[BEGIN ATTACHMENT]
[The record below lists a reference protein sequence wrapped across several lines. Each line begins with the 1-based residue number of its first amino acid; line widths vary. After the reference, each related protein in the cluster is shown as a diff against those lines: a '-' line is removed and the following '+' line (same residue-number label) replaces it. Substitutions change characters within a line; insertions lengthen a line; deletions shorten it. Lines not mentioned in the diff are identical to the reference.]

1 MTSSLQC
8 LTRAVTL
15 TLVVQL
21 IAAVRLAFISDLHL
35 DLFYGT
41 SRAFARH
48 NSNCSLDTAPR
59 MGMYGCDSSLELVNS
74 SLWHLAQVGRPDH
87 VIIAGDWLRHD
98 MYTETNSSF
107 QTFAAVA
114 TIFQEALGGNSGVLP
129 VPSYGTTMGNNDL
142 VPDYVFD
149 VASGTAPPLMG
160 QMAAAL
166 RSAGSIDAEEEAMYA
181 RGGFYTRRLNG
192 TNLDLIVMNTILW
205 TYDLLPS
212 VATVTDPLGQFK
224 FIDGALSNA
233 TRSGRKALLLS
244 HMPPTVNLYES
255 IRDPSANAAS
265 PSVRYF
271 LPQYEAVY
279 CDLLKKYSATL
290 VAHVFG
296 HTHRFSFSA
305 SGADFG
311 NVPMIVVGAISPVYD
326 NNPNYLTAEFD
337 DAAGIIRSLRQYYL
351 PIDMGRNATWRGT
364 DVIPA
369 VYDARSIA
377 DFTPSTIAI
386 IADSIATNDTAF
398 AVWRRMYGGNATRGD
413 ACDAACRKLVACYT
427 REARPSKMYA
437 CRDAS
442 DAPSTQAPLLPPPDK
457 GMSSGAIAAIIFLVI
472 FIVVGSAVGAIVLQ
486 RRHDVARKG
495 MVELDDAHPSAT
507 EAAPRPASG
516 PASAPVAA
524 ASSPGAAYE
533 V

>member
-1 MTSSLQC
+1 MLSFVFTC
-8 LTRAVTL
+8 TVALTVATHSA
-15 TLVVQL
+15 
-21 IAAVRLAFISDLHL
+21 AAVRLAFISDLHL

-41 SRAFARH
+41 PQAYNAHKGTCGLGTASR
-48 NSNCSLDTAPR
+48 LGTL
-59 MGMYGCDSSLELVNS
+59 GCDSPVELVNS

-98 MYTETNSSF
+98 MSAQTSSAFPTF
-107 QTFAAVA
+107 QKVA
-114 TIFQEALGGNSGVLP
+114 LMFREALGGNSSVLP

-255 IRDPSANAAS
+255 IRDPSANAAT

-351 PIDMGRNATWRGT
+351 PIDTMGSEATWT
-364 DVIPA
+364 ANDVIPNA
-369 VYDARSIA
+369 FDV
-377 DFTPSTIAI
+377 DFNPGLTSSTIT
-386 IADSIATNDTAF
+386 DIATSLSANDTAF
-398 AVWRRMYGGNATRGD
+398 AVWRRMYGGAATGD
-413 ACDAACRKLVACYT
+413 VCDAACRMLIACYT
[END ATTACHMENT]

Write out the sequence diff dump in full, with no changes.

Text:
[The record below lists a reference protein sequence wrapped across several lines. Each line begins with the 1-based residue number of its first amino acid; line widths vary. After the reference, each related protein in the cluster is shown as a diff against those lines: a '-' line is removed and the following '+' line (same residue-number label) replaces it. Substitutions change characters within a line; insertions lengthen a line; deletions shorten it. Lines not mentioned in the diff are identical to the reference.]

1 MTSSLQC
8 LTRAVTL
15 TLVVQL
21 IAAVRLAFISDLHL
35 DLFYGT
41 SRAFARH
48 NSNCSLDTAPR
59 MGMYGCDSSLELVNS
74 SLWHLAQVGRPDH
87 VIIAGDWLRHD
98 MYTETNSSF
107 QTFAAVA
114 TIFQEALGGNSGVLP
129 VPSYGTTMGNNDL
142 VPDYVFD
149 VASGTAPPLMG
160 QMAAAL
166 RSAGSIDAEEEAMYA
181 RGGFYTRRLNG
192 TNLDLIVMNTILW
205 TYDLLPS
212 VATVTDPLGQFK
224 FIDGALSNA
233 TRSGRKALLLS
244 HMPPTVNLYES
255 IRDPSANAAS
265 PSVRYF
271 LPQYEAVY
279 CDLLKKYSATL
290 VAHVFG
296 HTHRFSFSA
305 SGADFG
311 NVPMIVVGAISPVYD
326 NNPNYLTAEFD
337 DAAGIIRSLRQYYL
351 PIDMGRNATWRGT
364 DVIPA
369 VYDARSIA
377 DFTPSTIAI
386 IADSIATNDTAF
398 AVWRRMYGGNATRGD
413 ACDAACRKLVACYT
427 REARPSKMYA
437 CRDAS
442 DAPSTQAPLLPPPDK
457 GMSSGAIAAIIFLVI
472 FIVVGSAVGAIVLQ
486 RRHDVARKG
495 MVELDDAHPSAT
507 EAAPRPASG
516 PASAPVAA
524 ASSPGAAYE
533 V

>member
-1 MTSSLQC
+1 MLSFVFTC
-8 LTRAVTL
+8 TVALTVATHSA
-15 TLVVQL
+15 
-21 IAAVRLAFISDLHL
+21 AAVRLAFISDLHL

-41 SRAFARH
+41 PQAYNAHKGTCGLGTASR
-48 NSNCSLDTAPR
+48 LGTL
-59 MGMYGCDSSLELVNS
+59 GCDSPVELVNS

-98 MYTETNSSF
+98 MSAQTSSAFPTF
-107 QTFAAVA
+107 QKVA
-114 TIFQEALGGNSGVLP
+114 LMFREALGGNSSVLP

-255 IRDPSANAAS
+255 IRDPSANAAT

-351 PIDMGRNATWRGT
+351 PIDTMGSEATWT
-364 DVIPA
+364 ANDVIPNA
-369 VYDARSIA
+369 FDV
-377 DFTPSTIAI
+377 DFNPGLTSSTIT
-386 IADSIATNDTAF
+386 DIATSLSANDTAF
-398 AVWRRMYGGNATRGD
+398 AVWRRMYGGAATGD
-413 ACDAACRKLVACYT
+413 VCDAACRMLIACYT